Republicans realized that a quorum is only needed for spending bills.  So, they removed the collective bargaining piece from the spending bill and passed it as a separate bill which did not need a quorum.  Just like that, Dems’ out-of-state foray was rendered moot.  Of course they are crying foul. One senator, speaking on the Lawrence O’Donnell show on MSNBC, talked of how he was driving back doing 80 miles per hour in an attempt to stop what was happening. O’Donnell, sympathetic to the guest, failed to make an obvious point: if they had actually been in Wisconsin instead of hiding out, there would’ve been no need to have to “come back!”  Very simple idea, really.

Now, there you have it.  a group voted into the minority who leaves the state in order to avoid legislation they don’t like and putting the government process on hiatus now screams bloody murder because business continued on without them.  How does THAT make sense?

Links:
CNN: Union supporters to rally after Wisconsin Senate passes limits
Runaway Wis. Dem Drove Back As Fast As He Could To Stop GOP

Just a thought: is it going to far to protest at someone’s house?

In one of the articles about the ongoing protests in Wisconsin, it was mentioned that protesters were not only at the capital building, but also at the governor’s house.  Seeing that reminded me of incidents reported after AIG gave their executives bonuses, and protesters loaded vans and set up shop outside the residences of AIG employees and executives in an effort to guilt them into returning the bonus money.

Other reports of people protesting at (and doing damage to) politician’s homes, as well as unions and other organizations handing out flyers with home addresses of protest targets are readily available on the web.  Which made me wonder:  is that taking things too far?

Lets acknowledge that there is a right to assemble.  There is also freedom of speech.  But is such style of protest really a peaceful move?  I would say no.   When you show up at someone’s residence, it is by default an attempt at intimidation.  “We know where you live!” is the message given by such actions.  I say its taking things too far.  Besides, how would these protesters respond if the person being targeted responded by hiring security to come in and create an opposing show of force?  What if counter-protesters showed up at the houses of the protesters?  I can hear the howls of…well, of protest.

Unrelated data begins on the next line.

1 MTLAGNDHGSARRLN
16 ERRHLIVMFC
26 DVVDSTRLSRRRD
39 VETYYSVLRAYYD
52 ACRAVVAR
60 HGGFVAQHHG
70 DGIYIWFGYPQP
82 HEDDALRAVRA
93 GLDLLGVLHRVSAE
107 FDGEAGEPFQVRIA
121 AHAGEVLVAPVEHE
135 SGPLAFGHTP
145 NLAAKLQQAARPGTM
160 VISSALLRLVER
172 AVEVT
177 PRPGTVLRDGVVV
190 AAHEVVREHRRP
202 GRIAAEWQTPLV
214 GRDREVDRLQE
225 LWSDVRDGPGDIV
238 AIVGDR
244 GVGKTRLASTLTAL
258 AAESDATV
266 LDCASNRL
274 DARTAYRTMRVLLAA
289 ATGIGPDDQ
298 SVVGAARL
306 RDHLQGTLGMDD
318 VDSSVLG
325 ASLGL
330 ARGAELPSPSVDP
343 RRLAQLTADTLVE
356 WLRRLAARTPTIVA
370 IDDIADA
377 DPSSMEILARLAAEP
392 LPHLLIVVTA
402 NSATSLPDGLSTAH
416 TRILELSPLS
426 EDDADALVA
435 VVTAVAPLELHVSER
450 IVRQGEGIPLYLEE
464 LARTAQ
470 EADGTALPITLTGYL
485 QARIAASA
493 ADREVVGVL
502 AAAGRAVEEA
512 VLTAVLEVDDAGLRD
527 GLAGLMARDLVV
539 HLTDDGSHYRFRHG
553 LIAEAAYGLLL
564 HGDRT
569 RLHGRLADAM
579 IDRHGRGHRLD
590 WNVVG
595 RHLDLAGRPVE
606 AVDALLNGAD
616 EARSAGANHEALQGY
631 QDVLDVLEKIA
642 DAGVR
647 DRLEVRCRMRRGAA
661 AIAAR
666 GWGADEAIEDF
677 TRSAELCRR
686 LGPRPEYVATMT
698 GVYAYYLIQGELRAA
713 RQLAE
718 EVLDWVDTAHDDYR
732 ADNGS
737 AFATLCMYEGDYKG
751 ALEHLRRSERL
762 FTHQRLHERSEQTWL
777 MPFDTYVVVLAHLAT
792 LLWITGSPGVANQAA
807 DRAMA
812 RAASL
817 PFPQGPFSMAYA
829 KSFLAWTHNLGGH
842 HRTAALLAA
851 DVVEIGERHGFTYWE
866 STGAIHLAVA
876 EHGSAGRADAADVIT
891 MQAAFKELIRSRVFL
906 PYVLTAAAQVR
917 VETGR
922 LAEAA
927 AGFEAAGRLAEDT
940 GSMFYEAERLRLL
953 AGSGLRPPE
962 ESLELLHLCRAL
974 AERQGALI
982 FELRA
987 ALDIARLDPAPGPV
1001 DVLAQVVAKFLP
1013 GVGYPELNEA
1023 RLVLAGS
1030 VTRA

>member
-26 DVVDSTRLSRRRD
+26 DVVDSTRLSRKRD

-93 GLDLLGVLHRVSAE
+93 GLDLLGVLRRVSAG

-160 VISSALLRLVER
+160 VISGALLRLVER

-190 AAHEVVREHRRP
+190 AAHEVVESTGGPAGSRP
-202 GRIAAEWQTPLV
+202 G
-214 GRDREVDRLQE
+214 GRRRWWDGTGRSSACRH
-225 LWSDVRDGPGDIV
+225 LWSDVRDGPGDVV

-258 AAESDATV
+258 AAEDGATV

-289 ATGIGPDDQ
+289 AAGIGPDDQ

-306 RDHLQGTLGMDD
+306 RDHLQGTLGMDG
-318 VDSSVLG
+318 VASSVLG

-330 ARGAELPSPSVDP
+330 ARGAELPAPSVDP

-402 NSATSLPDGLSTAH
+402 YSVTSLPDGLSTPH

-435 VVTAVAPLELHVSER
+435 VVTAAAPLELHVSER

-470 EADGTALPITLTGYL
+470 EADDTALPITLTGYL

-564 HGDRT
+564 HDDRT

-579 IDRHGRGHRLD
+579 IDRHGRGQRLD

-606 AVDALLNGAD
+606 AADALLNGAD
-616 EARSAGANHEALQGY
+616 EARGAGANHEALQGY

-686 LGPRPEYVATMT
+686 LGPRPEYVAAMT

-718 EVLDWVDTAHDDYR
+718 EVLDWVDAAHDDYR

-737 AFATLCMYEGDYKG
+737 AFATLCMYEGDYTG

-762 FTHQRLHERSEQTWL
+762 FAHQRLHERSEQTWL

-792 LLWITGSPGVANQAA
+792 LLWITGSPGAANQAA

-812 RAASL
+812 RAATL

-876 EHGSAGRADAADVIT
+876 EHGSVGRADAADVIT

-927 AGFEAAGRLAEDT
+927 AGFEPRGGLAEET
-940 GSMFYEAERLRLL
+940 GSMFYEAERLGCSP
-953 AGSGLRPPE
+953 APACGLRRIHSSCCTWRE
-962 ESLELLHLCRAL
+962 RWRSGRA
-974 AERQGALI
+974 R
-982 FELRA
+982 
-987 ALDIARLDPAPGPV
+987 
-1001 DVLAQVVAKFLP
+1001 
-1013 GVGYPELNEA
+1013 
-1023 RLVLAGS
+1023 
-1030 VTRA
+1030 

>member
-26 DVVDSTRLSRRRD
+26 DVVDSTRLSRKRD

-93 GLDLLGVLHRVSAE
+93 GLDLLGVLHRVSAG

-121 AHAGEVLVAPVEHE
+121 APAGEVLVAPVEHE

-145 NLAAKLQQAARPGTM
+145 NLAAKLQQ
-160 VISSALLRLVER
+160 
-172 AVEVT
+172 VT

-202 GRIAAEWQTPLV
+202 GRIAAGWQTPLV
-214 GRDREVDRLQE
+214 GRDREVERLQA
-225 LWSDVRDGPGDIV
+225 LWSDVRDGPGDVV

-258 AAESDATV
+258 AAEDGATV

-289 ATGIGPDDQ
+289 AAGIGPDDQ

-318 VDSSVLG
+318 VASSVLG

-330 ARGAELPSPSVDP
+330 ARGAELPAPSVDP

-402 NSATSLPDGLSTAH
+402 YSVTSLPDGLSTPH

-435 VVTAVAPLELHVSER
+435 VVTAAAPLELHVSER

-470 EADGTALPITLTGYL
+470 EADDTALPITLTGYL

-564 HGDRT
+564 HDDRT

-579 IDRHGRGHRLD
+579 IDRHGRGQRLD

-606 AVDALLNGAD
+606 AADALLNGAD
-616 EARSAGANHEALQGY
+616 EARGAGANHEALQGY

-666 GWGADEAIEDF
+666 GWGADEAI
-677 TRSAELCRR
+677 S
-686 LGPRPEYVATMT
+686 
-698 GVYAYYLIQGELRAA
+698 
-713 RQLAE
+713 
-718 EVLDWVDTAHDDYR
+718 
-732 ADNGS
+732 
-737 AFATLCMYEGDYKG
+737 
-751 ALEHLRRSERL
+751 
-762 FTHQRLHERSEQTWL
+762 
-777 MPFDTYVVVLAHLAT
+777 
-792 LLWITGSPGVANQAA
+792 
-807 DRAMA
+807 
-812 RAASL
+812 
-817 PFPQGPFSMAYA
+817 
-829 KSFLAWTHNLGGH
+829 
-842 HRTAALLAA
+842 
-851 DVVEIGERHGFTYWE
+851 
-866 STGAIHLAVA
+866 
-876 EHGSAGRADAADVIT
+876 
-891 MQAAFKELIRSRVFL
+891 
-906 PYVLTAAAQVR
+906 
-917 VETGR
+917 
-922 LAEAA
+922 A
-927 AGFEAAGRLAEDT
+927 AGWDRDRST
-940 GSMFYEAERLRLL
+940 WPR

TSA workers will be allowed to unionize

Full disclosure:  I’m not a fan of unions.  I’ve spent my working life at companies where you were hired based on your ability to fill a position, retained based on you continuing to do the job, and pay increases were based on merit.  Beyond the many things unions helped with in the past (workplace safety, 40 hour workweek), I don’t see a need for them now.

Last week, the Federal Labor Relations Authority decided that TSA workers could vote to unionize.  While workers could already individually join a union, they will now be able to vote as a block, and be able to collectively bargain.

Why do I not support this?  Well, in addition to all the other reasons I’m not a union fan,  what happens when the union doesn’t get everything they want in a contract and they decide to strike?  What happens to air travel?  Yep–gridlock, coming to an airport near you.